Tropical Storm Claudette is expected to be named later today before making landfall in Louisiana overnight. The storm’s current path suggests it won’t make a direct hit to any of the numerous refineries in the area, but will dump heavy rains on an area that’s already been saturated this year, and is plenty weary of hurricanes from the parade of storms that hit them last year.
FED Acknowledges Higher Levels Of Inflation
Oil & equity prices are pulling back from Multi-year highs, after the FED (finally?) acknowledged higher levels of inflation and suggested it would start tightening its monetary policy earlier than previously thought. The moves in both asset classes has been relatively minor compared to some of the huge FED-induced swings we’ve seen in prior years, likely because despite that more hawkish tone, the earliest interest rate increases are still expected to come in 2023, and no timeline was given for reducing their asset purchases.
RIN values have dropped around 70 cents (30-35% depending on the type/vintage) in just 4 trading sessions since reports that the President was considering relief for refiners from the RFS. Wednesday a group of democratic members of congress urged the EPA not to allow that relief since their constituents can make money turning marginal farmland into 198 proof grain alcohol that we can put in our cars even though several studies suggest those ethanol policies are worse for the environment than gasoline. Any action from the EPA is expected to come after the Supreme Court rules on the small refinery waivers to the RFS, which could happen any day now. So far this morning RINs have found a bid a penny or two higher than where they left off Wednesday night, so the bleeding seems to have stopped at least temporarily.
There’s a good chance the storm system churning in the gulf will be named Claudette by the weekend, with heavy rain expected to start reaching refining country tomorrow. Forecasts suggest that wind shear and dry air will prevent this system from becoming a hurricane before it reaches land, and it’s been 35 years since a hurricane hit the Gulf Coast in June, but we’re all about breaking precedents recently, so don’t expect that bit of history to mean much.
Getting back to normal: Yesterday’s DOE report showed numerous data points from total petroleum demand, to refinery runs getting back into their typical seasonal ranges, even if not quite yet back to pre-pandemic levels. PADD 1 inventories are back towards the top end of their seasonal ranges, 5 weeks after dropped off a cliff when Colonial pipeline was shut down. Increased imports show how the world is ready and able to jump in to help alleviate tight supplies as long as the market will pay them to do so.
Who needs Keystone? PADD 2 refinery runs spiked last week to their highest levels in nearly 2 years. The lack of a Keystone pipeline means less competition for crude coming from Canada, giving those plants an economic advantage on their inputs, while they’ll struggle at certain times of the year to find a home for their output.
Week 24 - US DOE Inventory Recap
Another Day Of Crude Up And Products Down
It’s another day of crude up and products down as renewable fuel credits continue to be the big story driving the price action for gasoline and diesel.
The RIN collapse has picked up speed, with D6 (ethanol) values dropping from $1.99 last Thursday to $1.25 this morning, already trading 20 cents lower from where they left off yesterday afternoon. D4s haven’t fallen quite as hard, with the spread between D4 & D6 expanding during the collapse, but they’ve still wiped out 6 weeks of gains in less than 4 days. The sellers are back out this morning, with offers already 7 cents below where they left off yesterday, which is adding to the downward pressure on refined product prices. If prices hold below $1.30, the charts suggest the next stop may not come until prices reach the $1 area, which may sound extreme, but then again that’s where prices were less than 4 months ago.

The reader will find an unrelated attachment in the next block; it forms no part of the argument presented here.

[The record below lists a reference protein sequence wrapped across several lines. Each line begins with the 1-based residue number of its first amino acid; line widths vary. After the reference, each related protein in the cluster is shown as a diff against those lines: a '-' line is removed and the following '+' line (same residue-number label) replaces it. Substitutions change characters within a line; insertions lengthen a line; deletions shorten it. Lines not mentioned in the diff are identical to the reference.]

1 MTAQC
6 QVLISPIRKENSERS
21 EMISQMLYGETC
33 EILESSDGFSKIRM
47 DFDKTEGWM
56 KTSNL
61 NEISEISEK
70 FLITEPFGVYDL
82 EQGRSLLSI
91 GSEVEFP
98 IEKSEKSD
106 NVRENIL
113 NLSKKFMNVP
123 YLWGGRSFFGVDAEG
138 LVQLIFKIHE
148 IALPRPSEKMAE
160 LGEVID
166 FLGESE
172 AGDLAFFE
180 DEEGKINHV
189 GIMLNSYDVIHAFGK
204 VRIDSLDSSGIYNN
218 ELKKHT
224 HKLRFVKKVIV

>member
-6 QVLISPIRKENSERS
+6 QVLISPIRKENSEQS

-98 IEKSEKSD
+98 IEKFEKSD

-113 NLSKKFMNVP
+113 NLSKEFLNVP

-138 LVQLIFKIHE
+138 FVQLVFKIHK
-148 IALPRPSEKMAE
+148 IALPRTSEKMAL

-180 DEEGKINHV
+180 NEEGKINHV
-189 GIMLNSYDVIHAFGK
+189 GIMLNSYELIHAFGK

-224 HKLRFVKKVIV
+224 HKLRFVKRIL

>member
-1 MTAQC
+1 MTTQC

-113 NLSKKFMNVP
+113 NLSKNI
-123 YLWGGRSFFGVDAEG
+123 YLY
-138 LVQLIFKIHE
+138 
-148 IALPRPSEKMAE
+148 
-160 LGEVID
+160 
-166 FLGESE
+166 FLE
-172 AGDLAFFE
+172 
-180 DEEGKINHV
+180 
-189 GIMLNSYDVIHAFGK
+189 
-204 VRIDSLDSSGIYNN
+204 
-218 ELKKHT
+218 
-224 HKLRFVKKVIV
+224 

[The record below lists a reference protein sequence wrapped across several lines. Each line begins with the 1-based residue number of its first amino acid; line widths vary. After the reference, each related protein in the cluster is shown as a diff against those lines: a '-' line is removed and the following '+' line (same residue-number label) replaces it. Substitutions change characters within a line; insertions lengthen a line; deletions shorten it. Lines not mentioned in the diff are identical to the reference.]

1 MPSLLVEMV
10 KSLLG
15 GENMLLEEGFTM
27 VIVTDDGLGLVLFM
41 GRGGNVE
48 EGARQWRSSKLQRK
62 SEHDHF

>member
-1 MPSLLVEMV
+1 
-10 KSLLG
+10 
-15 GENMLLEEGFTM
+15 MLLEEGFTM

A new credit bubble brewing? While the latest RIN bubble has popped, values for California Carbon Allowances (CCA) have gone parabolic recently, even as their counterpart LCFS credits have fallen. The CFTC’s report may offer the best explanation with a surge in long positions held by money managers, in what appears to be hedge funds trying to cash in on the carbon craze. With a race to produce new credit generating fuels ranging from traditional biofuels, to Renewable diesel, biogas, and numerous carbon capture projects, those funds may end up heading for the exits and causing those values to crash.
Tropical storm Bill has come and gone, but the system churning in the Gulf of Mexico is now given 90% odds of developing over the next 5 days and appears to be heading towards the heart of refining country. It may be too early in the season, and the waters not yet warm enough, for this to become a major threat, but then again the pattern the past few years has been for storms to exceed early intensity forecasts so we’ll need to watch this one closely through the weekend.
The API reported a large crude draw 8.5 million barrels, while products built by 2.8 million barrels for gasoline and 1.9 for distillates. The DOE’s weekly report is due out at its normal time this morning. After last week’s report showed large declines in implied demand estimates (which are running counter to anecdotal evidence of retail sales) it seems likely we could see a bounce back in those consumption estimates this week.
Oil Prices Reach Fresh Two Year Highs Overnight
Oil prices reached fresh two year highs overnight, and this time refined products are trying to join in on the rally after being weighed down by falling RIN prices the past two days. The oil rally, and product bounce, keeps the upward sloping trend lines intact for now, leaving the door open to another rally this summer, although warning signs from other commodities and a resurgence in supply suggest the top could soon be in.